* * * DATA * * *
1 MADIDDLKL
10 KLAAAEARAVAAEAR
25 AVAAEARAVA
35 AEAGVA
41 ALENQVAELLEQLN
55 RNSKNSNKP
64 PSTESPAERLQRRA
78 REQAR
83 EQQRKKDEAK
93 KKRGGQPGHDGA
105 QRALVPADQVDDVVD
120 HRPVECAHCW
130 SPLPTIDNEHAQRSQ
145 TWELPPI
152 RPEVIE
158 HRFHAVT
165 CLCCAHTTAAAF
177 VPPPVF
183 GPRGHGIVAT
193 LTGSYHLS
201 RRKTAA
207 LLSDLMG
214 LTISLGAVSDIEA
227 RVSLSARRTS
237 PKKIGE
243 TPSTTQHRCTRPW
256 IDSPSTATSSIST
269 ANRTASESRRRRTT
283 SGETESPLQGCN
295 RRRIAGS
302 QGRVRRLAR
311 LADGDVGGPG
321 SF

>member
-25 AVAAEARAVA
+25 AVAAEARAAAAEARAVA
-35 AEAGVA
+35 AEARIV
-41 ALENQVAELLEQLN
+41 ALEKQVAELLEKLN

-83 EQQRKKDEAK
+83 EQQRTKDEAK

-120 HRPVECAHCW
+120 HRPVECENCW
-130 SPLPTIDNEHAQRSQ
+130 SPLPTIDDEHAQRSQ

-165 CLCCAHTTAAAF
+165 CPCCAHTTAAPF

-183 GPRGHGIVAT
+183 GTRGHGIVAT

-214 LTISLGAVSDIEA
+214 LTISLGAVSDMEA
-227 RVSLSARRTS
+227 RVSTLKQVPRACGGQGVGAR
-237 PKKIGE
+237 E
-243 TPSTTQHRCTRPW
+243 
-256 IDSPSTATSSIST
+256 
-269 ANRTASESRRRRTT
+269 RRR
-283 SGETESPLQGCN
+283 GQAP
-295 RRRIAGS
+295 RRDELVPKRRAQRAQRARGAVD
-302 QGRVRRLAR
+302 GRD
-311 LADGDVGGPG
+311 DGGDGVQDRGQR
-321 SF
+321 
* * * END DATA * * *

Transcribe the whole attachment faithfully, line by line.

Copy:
1 MADIDDLKL
10 KLAAAEARAVAAEAR
25 AVAAEARAVA
35 AEAGVA
41 ALENQVAELLEQLN
55 RNSKNSNKP
64 PSTESPAERLQRRA
78 REQAR
83 EQQRKKDEAK
93 KKRGGQPGHDGA
105 QRALVPADQVDDVVD
120 HRPVECAHCW
130 SPLPTIDNEHAQRSQ
145 TWELPPI
152 RPEVIE
158 HRFHAVT
165 CLCCAHTTAAAF
177 VPPPVF
183 GPRGHGIVAT
193 LTGSYHLS
201 RRKTAA
207 LLSDLMG
214 LTISLGAVSDIEA
227 RVSLSARRTS
237 PKKIGE
243 TPSTTQHRCTRPW
256 IDSPSTATSSIST
269 ANRTASESRRRRTT
283 SGETESPLQGCN
295 RRRIAGS
302 QGRVRRLAR
311 LADGDVGGPG
321 SF

>member
-25 AVAAEARAVA
+25 AVAAEARAAAAEARAVA
-35 AEAGVA
+35 AEARIV
-41 ALENQVAELLEQLN
+41 ALEKQVAELLEKLN

-83 EQQRKKDEAK
+83 EQQRTKDEAK

-120 HRPVECAHCW
+120 HRPVECENCW
-130 SPLPTIDNEHAQRSQ
+130 SPLPTIDDEHAQRSQ

-165 CLCCAHTTAAAF
+165 CPCCAHTTAAPF

-183 GPRGHGIVAT
+183 GTRGHGIVAT

-214 LTISLGAVSDIEA
+214 LTISLGAVSDMEA
-227 RVSLSARRTS
+227 RVSTLKQVPRACGGQGVGAR
-237 PKKIGE
+237 E
-243 TPSTTQHRCTRPW
+243 
-256 IDSPSTATSSIST
+256 
-269 ANRTASESRRRRTT
+269 RRR
-283 SGETESPLQGCN
+283 GQAP
-295 RRRIAGS
+295 RRDELVPKRRAQRAQRARGAVD
-302 QGRVRRLAR
+302 GRD
-311 LADGDVGGPG
+311 DGGDGVQDRGQR
-321 SF
+321 